At the granite feet of the Sydney Harbour Bridge lies the foundations of the hut of Lieutenant William Dawes. It was here that the First Fleet officer documented the words of Indigenous people as told to him by the young Cammeraygal woman Patyegarang.
"She was around 16 he was around 26," says storyteller Matty Webb, looking down the bridge onto the shores where Patyegarang taught Dawes the place names of Sydney.
Matthew Doyle performs a smoking ceremony to launch Burrawa Climb for the Sydney Festival. Credit:Christopher Pearce
"And a word that symbolises their relationships is putuwa, which means to warm one's hand by the fire, then squeeze the fingers of another," Webb says. "They used to sit in his hut, which was built for him here at Dawes Point over a period of four years."
Sydney Festival's artistic director Wesley Enoch has curated stories of Indigenous history for the Burruwa Climb, a BridgeClimb event that will run three days a week for the festival's duration beginning Friday.
For Enoch, the story indicates intimacy between the pair and putuwa is an attractive concept as the nation approaches the contested histories marked by Australia Day.
"The idea of how we connect with each other and give each other warmth is a beautiful thing," Enoch says.
Sydney Festival begins on Wednesday short of its opening attraction, Gravity & Other Myths, which was to have premiered The Pulse at Barangaroo but was forced to withdraw due to the latest COVID-19 cluster. The five shows were sold out.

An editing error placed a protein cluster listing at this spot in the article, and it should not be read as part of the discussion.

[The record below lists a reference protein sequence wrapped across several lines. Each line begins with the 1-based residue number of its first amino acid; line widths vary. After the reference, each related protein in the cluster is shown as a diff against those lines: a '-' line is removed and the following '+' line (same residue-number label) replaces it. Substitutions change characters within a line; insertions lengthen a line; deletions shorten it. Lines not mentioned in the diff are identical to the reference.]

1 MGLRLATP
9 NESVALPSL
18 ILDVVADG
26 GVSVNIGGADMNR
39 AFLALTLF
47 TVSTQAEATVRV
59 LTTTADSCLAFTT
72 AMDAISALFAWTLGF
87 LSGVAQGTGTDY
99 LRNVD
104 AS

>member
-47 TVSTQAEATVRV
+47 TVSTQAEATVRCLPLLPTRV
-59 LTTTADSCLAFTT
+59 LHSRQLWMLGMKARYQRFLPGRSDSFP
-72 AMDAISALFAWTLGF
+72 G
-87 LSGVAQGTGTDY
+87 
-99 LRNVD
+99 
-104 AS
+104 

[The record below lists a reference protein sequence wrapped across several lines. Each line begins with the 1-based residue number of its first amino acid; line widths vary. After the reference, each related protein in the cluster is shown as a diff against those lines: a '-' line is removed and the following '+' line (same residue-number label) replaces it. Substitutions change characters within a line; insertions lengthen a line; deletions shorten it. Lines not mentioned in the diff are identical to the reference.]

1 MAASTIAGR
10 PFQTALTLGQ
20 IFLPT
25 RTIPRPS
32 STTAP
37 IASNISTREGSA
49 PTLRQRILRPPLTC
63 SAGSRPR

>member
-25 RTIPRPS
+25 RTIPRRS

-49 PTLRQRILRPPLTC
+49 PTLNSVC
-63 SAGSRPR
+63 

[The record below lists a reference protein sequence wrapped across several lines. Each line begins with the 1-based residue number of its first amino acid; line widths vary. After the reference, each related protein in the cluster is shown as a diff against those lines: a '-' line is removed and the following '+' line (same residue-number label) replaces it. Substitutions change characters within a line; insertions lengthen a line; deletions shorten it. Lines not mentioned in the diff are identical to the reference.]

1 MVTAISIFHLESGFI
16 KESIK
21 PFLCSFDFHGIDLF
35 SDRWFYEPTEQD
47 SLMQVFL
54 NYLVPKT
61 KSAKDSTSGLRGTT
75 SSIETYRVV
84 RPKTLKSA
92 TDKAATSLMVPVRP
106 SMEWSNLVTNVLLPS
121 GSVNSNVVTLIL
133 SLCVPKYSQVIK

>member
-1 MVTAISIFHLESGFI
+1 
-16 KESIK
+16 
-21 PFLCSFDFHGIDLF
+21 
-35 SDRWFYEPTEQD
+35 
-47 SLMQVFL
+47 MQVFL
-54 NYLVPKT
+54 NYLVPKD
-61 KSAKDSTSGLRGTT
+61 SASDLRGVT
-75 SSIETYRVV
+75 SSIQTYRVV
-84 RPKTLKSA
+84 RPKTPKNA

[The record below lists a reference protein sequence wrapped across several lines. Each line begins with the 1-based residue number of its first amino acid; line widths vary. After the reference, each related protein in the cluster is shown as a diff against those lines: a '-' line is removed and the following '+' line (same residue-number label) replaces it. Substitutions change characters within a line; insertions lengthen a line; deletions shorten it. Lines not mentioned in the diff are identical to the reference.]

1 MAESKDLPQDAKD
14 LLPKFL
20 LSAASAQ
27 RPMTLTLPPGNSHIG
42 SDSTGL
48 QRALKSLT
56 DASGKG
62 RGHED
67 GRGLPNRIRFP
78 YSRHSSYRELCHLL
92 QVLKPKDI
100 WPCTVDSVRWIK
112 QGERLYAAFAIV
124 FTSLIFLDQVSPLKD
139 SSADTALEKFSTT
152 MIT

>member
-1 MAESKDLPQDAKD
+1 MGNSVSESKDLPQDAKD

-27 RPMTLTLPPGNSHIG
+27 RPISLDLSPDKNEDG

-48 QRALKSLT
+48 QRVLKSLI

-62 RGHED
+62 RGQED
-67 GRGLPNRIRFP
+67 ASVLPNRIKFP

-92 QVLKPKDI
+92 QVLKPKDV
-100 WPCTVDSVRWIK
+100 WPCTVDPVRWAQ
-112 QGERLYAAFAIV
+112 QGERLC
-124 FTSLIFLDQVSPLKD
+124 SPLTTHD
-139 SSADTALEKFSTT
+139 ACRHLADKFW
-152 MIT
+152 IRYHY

Enoch blanches when asked about what the loss of that box office might mean for festival revenue.
"There are disappointments and there are joys and we have to keep putting things into perspective that it's not all about me and what I want," he says. "There is a whole city of people's health to look after."
The Sydney Harbour Bridge is a powerful symbol for reconciliation, Sydney Festival artistic director Wesley Enoch says. Credit:Christopher Pearce
It's literally onwards and upwards, however, for the Burrawa Climb – burrawa meaning upward or above – which aims to bring a different perspective to those who summit the arch and admire the expanse of Port Jackson.
The climb grew out of a series of Indigenous language courses previously hosted at the festival. "Last festival we were going actually 'what's the next step, the next big public platform?' and this was it," Enoch says.
Webb and Mia Markin will relate the creation story of Sydney Harbour and the three-storey high midden that once stood at Bennelong Point before it was a tram shed, and the site of a famous opera house.
The storytellers sketch Indigenous figures of history, including the warrior Bennelong and his fierce wife Barangaroo, who disapproved of his living between worlds and was to later die in childbirth.
Climbers will hear a reimagining of a song Bennelong sang for his English hosts when he visited London in 1793 before setting out for the pylons.
When 20 years ago more than 250,000 people walked the Harbour Bridge for reconciliation, the icon became a powerful symbol, Enoch says. And he would like the Burruwa Climb to become a more permanent fixture. "This is a test, we'll see how it goes from here," he says.
BridgeClimb chief executive David Hammon said he would monitor demand.
The Burrawa Climb runs twice a day between 9-10 am and 2-3 pm every Friday, Saturday and Sunday during the Sydney Festival from January 8 to 24. The Sydney Festival starts on Wednesday, January 6.
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